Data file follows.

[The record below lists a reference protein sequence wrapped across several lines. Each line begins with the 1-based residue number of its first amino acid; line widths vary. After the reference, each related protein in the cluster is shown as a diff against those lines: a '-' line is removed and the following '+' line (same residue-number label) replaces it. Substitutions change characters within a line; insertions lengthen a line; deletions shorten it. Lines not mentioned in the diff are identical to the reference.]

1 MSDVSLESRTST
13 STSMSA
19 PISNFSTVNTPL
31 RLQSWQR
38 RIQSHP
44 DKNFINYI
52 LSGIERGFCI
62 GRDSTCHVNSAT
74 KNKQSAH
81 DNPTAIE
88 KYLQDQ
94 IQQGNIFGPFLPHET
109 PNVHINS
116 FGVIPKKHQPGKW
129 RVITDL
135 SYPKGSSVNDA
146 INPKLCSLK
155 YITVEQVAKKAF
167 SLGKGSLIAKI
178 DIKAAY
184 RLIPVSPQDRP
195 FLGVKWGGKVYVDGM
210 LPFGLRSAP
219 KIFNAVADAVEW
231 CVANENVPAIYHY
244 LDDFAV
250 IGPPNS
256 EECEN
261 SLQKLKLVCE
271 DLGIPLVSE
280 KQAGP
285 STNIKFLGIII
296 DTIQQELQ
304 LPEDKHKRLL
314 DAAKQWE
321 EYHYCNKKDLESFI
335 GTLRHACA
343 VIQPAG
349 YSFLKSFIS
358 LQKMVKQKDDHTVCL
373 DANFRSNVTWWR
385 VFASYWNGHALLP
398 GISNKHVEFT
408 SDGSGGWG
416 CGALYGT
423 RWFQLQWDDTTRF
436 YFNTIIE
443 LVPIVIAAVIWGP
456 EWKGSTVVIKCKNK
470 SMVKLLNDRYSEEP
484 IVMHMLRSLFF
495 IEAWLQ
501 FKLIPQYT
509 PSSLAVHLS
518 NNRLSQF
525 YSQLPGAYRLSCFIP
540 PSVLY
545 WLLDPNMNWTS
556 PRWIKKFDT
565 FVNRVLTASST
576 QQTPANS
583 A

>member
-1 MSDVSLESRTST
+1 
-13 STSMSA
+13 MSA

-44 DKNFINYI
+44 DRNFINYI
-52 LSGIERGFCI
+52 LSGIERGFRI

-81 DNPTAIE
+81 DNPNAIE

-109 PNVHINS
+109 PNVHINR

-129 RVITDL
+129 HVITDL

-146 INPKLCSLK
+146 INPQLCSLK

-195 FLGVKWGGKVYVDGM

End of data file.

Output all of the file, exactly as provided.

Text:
[The record below lists a reference protein sequence wrapped across several lines. Each line begins with the 1-based residue number of its first amino acid; line widths vary. After the reference, each related protein in the cluster is shown as a diff against those lines: a '-' line is removed and the following '+' line (same residue-number label) replaces it. Substitutions change characters within a line; insertions lengthen a line; deletions shorten it. Lines not mentioned in the diff are identical to the reference.]

1 MSDVSLESRTST
13 STSMSA
19 PISNFSTVNTPL
31 RLQSWQR
38 RIQSHP
44 DKNFINYI
52 LSGIERGFCI
62 GRDSTCHVNSAT
74 KNKQSAH
81 DNPTAIE
88 KYLQDQ
94 IQQGNIFGPFLPHET
109 PNVHINS
116 FGVIPKKHQPGKW
129 RVITDL
135 SYPKGSSVNDA
146 INPKLCSLK
155 YITVEQVAKKAF
167 SLGKGSLIAKI
178 DIKAAY
184 RLIPVSPQDRP
195 FLGVKWGGKVYVDGM
210 LPFGLRSAP
219 KIFNAVADAVEW
231 CVANENVPAIYHY
244 LDDFAV
250 IGPPNS
256 EECEN
261 SLQKLKLVCE
271 DLGIPLVSE
280 KQAGP
285 STNIKFLGIII
296 DTIQQELQ
304 LPEDKHKRLL
314 DAAKQWE
321 EYHYCNKKDLESFI
335 GTLRHACA
343 VIQPAG
349 YSFLKSFIS
358 LQKMVKQKDDHTVCL
373 DANFRSNVTWWR
385 VFASYWNGHALLP
398 GISNKHVEFT
408 SDGSGGWG
416 CGALYGT
423 RWFQLQWDDTTRF
436 YFNTIIE
443 LVPIVIAAVIWGP
456 EWKGSTVVIKCKNK
470 SMVKLLNDRYSEEP
484 IVMHMLRSLFF
495 IEAWLQ
501 FKLIPQYT
509 PSSLAVHLS
518 NNRLSQF
525 YSQLPGAYRLSCFIP
540 PSVLY
545 WLLDPNMNWTS
556 PRWIKKFDT
565 FVNRVLTASST
576 QQTPANS
583 A

>member
-1 MSDVSLESRTST
+1 
-13 STSMSA
+13 MSA

-44 DKNFINYI
+44 DRNFINYI
-52 LSGIERGFCI
+52 LSGIERGFRI

-81 DNPTAIE
+81 DNPNAIE

-109 PNVHINS
+109 PNVHINR

-129 RVITDL
+129 HVITDL

-146 INPKLCSLK
+146 INPQLCSLK

-195 FLGVKWGGKVYVDGM